Tax Revenue from California’s Legal Marijuana Falls Short of Estimates
Tax revenue from California’s legal marijuana market fell far short of estimates in the second quarter, state officials have announced. The California Department of Tax and Fee Administration released figures for the period April through June 2018 on Wednesday.
California’s excise tax on cannabis generated nearly $43.5 million in revenue during that time. The cultivation tax generated almost $4.5 million, and the sales tax generated more than $26 million in revenue. The department noted that sales tax is not collected on sales to medicinal cannabis patients who hold a valid medical marijuana identification card.
The figures for the second quarter represent an increase over the previous one. In the first quarter of 2018, cannabis tax revenue totaled $60.9 million, which included $32 million in excise tax, $1.6 million cultivation tax, and $27.3 million in sales tax.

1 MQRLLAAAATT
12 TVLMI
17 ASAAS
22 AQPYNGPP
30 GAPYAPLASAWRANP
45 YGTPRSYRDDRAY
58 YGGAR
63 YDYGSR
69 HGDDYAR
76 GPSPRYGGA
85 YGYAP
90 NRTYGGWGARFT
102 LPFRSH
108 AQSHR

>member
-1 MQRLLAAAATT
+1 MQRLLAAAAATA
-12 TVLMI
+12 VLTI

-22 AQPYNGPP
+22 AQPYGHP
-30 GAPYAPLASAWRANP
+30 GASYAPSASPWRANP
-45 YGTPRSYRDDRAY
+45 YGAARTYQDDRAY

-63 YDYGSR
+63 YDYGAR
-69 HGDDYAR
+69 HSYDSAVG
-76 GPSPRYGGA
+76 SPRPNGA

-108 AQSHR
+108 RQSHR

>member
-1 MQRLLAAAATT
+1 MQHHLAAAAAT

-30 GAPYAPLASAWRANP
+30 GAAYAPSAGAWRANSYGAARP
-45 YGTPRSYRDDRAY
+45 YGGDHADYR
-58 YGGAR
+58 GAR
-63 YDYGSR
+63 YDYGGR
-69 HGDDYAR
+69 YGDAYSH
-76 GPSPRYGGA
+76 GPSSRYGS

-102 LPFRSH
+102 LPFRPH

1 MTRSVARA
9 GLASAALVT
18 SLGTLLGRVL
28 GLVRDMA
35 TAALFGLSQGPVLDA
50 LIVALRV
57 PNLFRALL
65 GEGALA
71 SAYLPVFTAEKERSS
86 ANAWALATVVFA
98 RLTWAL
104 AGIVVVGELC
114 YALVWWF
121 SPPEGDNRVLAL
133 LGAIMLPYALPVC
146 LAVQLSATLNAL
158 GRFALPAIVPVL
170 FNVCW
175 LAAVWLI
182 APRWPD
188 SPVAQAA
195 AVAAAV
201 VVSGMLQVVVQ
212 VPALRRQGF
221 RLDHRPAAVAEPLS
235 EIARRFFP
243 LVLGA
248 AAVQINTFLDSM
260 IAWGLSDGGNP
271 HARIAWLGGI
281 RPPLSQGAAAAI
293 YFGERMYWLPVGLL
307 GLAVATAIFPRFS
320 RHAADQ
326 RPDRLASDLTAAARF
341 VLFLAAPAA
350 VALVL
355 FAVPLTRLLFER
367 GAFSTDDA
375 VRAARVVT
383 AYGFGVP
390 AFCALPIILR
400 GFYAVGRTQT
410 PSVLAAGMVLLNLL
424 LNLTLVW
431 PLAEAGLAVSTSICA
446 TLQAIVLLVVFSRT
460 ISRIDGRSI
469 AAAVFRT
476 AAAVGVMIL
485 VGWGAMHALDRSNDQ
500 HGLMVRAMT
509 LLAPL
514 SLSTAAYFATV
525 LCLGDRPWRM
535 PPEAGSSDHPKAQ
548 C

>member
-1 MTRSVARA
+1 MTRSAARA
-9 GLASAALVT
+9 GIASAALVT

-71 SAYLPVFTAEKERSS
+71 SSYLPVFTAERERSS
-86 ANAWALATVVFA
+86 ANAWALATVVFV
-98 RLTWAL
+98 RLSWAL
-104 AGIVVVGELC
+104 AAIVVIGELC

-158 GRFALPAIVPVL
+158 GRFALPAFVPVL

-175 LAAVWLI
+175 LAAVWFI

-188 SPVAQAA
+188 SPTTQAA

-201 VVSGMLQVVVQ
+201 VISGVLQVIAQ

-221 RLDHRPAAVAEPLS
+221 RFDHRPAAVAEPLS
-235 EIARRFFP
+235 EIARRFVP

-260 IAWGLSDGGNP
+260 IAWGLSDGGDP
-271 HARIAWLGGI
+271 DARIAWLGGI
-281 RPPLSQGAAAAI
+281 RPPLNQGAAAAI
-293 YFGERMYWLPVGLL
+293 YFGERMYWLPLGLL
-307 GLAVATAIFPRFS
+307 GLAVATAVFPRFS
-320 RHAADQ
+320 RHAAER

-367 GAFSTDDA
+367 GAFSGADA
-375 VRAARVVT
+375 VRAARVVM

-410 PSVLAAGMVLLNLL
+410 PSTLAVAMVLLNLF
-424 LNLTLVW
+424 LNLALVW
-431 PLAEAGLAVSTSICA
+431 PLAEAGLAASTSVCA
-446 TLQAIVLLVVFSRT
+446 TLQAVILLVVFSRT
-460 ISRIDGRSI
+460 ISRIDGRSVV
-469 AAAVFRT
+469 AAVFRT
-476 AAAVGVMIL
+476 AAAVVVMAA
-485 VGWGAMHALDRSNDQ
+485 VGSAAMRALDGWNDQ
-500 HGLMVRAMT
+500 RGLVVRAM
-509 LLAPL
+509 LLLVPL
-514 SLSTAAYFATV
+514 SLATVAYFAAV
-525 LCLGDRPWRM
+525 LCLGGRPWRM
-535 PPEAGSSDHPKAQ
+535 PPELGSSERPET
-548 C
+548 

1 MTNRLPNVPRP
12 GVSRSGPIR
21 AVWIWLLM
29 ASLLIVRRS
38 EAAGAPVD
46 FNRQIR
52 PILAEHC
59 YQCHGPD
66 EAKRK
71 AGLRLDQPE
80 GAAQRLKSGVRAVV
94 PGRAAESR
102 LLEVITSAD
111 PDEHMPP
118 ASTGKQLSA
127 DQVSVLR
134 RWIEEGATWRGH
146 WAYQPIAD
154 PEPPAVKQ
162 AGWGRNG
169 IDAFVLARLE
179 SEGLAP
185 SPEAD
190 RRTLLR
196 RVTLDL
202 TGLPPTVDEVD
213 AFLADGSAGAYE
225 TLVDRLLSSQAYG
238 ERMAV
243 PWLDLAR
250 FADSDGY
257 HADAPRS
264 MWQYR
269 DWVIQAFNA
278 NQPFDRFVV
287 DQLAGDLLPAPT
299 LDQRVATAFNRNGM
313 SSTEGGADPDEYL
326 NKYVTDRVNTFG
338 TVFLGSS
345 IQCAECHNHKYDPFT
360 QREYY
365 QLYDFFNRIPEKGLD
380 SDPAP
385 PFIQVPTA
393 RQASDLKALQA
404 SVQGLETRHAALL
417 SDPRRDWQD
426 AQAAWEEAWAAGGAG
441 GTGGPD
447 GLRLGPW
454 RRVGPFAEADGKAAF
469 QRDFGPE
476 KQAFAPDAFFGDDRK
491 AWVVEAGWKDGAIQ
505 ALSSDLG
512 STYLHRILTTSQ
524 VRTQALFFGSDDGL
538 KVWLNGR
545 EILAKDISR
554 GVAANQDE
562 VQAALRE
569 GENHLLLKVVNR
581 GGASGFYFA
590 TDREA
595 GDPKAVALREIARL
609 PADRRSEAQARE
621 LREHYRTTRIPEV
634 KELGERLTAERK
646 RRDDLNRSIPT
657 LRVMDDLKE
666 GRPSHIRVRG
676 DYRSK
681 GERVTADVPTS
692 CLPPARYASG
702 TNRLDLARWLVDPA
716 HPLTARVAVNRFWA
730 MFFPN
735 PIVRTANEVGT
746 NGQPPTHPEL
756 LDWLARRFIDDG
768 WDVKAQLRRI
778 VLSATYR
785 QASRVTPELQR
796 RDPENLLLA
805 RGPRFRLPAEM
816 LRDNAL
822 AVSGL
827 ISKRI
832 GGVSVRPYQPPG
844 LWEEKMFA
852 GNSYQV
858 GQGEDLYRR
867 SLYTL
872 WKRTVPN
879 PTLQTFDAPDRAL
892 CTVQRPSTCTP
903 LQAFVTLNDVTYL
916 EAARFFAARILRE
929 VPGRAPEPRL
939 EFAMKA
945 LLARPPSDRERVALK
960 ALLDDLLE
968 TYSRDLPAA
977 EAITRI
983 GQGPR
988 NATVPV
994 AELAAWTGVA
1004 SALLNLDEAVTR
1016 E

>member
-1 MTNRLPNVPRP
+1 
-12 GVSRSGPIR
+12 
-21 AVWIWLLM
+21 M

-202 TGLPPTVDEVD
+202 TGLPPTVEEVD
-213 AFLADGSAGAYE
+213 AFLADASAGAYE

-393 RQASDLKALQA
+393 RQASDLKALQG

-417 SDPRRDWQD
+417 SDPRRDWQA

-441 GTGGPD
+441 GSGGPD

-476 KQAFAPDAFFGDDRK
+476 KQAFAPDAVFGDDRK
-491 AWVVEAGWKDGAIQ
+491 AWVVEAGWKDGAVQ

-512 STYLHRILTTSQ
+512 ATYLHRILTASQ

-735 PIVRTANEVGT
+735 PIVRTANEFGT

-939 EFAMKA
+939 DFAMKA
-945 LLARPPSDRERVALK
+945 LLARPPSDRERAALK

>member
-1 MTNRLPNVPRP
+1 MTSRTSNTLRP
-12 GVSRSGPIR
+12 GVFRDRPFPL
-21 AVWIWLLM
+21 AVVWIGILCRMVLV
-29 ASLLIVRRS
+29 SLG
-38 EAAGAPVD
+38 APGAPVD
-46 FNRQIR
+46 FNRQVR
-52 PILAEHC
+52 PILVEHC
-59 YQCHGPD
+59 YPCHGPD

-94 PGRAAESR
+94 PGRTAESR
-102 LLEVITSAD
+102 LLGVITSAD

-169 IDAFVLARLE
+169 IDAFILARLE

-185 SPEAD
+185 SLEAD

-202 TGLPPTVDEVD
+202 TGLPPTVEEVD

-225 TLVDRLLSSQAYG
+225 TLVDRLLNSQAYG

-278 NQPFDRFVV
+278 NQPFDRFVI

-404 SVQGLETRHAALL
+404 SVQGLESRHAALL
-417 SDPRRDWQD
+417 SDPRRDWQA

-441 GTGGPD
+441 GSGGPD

Officials had estimated that total revenue from cultivation and excise taxes for the first six months of the year would amount to $185 million. But the actual total of $82 million represents a deficit of more than $100 million from state estimates.
State Assemblyman Evan Low told the Associated Press that the shortfall is an indication of trouble for Calfornia’s fledgling legal recreational cannabis